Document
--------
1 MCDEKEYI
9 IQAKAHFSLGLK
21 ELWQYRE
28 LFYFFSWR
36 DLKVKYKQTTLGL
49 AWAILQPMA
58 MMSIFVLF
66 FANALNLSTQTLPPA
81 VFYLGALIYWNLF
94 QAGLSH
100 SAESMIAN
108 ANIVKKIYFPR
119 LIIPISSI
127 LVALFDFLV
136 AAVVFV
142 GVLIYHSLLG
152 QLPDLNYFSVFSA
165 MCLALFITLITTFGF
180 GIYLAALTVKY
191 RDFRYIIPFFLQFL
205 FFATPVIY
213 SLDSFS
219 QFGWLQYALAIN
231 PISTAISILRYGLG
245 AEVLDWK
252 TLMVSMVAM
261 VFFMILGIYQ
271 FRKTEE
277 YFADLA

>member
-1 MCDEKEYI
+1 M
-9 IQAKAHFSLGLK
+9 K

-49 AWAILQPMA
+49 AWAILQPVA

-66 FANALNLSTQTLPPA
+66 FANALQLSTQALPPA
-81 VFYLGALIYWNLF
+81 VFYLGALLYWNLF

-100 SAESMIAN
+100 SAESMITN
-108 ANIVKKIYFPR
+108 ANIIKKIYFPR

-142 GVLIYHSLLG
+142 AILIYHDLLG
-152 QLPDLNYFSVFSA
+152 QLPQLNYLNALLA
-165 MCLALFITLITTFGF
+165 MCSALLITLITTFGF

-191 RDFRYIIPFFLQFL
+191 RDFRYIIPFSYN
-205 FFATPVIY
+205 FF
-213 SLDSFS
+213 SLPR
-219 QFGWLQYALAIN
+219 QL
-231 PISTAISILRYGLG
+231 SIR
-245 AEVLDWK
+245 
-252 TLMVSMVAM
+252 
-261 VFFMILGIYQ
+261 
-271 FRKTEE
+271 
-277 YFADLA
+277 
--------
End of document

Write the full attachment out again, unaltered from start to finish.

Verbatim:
1 MCDEKEYI
9 IQAKAHFSLGLK
21 ELWQYRE
28 LFYFFSWR
36 DLKVKYKQTTLGL
49 AWAILQPMA
58 MMSIFVLF
66 FANALNLSTQTLPPA
81 VFYLGALIYWNLF
94 QAGLSH
100 SAESMIAN
108 ANIVKKIYFPR
119 LIIPISSI
127 LVALFDFLV
136 AAVVFV
142 GVLIYHSLLG
152 QLPDLNYFSVFSA
165 MCLALFITLITTFGF
180 GIYLAALTVKY
191 RDFRYIIPFFLQFL
205 FFATPVIY
213 SLDSFS
219 QFGWLQYALAIN
231 PISTAISILRYGLG
245 AEVLDWK
252 TLMVSMVAM
261 VFFMILGIYQ
271 FRKTEE
277 YFADLA

>member
-1 MCDEKEYI
+1 M
-9 IQAKAHFSLGLK
+9 K

-49 AWAILQPMA
+49 AWAILQPVA

-66 FANALNLSTQTLPPA
+66 FANALQLSTQALPPA
-81 VFYLGALIYWNLF
+81 VFYLGALLYWNLF

-100 SAESMIAN
+100 SAESMITN
-108 ANIVKKIYFPR
+108 ANIIKKIYFPR

-142 GVLIYHSLLG
+142 AILIYHDLLG
-152 QLPDLNYFSVFSA
+152 QLPQLNYLNALLA
-165 MCLALFITLITTFGF
+165 MCSALLITLITTFGF

-191 RDFRYIIPFFLQFL
+191 RDFRYIIPFSYN
-205 FFATPVIY
+205 FF
-213 SLDSFS
+213 SLPR
-219 QFGWLQYALAIN
+219 QL
-231 PISTAISILRYGLG
+231 SIR
-245 AEVLDWK
+245 
-252 TLMVSMVAM
+252 
-261 VFFMILGIYQ
+261 
-271 FRKTEE
+271 
-277 YFADLA
+277 